O'DONNELL: It is not impossible. First of all, any time taxes have decreased, revenue has increased, because what you're doing is, you're putting money back into the private citizens, who then go start businesses and create jobs based on the private sector, not government spending.

They go spend that money on those new businesses that are starting. So, it happened under Kennedy. It happened under Reagan. When you decrease taxes, revenues increase.

ACOSTA: Let me ask you about the health care reform law, because there are protections in there for consumers that a lot of people, even some Republicans, say are very important, such as, the law would deny -- would -- would ban insurance companies from denying coverage to children with preexisting conditions.

Would you scrap that, as well?

O'DONNELL: What I want to do is create real health care reform. Things like that are absolutely crucial. We have to make sure that people with -- with preexisting conditions get the coverage and care that they need.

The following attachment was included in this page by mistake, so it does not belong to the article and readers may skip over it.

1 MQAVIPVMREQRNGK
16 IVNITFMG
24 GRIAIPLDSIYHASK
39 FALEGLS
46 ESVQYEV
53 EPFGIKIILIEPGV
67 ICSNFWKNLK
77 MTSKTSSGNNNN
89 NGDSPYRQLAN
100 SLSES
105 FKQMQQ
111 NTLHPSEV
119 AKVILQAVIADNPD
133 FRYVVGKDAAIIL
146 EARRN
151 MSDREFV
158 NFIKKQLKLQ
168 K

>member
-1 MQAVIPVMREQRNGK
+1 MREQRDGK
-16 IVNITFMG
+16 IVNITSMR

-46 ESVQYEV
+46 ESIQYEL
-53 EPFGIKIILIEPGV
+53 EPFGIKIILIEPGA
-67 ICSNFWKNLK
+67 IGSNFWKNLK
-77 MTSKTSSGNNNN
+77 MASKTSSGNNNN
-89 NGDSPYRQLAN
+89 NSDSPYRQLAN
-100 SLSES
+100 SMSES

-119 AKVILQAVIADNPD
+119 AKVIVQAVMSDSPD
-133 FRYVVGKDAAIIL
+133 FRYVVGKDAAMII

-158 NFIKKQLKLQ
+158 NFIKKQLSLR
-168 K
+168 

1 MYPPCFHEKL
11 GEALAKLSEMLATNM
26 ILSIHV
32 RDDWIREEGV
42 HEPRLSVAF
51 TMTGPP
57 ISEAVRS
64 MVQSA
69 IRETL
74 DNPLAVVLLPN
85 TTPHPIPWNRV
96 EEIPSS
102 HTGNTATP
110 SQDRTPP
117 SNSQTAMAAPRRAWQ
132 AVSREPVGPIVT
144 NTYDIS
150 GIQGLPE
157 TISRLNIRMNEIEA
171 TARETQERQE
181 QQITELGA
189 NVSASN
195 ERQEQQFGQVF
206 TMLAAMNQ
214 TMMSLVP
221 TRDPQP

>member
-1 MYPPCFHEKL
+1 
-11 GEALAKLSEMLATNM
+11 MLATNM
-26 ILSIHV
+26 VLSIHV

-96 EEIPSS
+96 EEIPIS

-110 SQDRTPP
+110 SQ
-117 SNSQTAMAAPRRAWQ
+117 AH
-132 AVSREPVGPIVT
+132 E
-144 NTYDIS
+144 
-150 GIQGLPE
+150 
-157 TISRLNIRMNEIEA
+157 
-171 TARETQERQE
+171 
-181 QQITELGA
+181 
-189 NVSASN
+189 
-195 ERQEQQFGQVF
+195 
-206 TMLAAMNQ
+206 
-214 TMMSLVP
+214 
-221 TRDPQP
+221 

ACOSTA: So you would keep that?

O'DONNELL: But what this -- I want to scrap the bill and start over, with real reform, piece by piece.

Nobody is disputing that we need health care reform. But this bill is a massive government takeover of the health care system that gives the government way too much power. Uncle Sam has no business coming into the examination room, getting between you and your doctor. And that's what this bill does. We need to repeal it, so that we can re -- reenact real reform.

ACOSTA: Is that even realistic, because I know the Republicans say we want to repeal the bill, but the president would have to sign any bill that you pass through the Congress? So, isn't repealing health care reform really unrealistic?

O'DONNELL: That kind of throw-in-the-towel mentality is what got us to this mess that we're in the first place.